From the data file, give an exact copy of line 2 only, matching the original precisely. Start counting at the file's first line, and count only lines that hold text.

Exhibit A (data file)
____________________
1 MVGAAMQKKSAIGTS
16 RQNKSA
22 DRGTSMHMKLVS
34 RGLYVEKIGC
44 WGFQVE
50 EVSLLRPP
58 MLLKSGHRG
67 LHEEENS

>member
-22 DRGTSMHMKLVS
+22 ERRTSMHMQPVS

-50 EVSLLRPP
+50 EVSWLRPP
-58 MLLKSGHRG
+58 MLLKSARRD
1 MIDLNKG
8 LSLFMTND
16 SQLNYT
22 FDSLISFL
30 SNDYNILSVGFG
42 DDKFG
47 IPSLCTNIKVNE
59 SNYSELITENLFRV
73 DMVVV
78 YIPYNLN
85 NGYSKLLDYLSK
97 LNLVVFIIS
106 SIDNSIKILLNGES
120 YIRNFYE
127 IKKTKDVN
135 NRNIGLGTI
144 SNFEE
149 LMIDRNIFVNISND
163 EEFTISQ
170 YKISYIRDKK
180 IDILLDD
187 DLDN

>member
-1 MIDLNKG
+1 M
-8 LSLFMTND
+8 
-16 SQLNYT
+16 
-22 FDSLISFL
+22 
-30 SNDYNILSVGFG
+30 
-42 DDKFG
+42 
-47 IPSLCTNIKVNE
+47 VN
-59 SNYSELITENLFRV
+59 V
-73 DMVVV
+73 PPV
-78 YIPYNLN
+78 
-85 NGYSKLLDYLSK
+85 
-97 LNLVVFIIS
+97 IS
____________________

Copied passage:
16 RQNKSA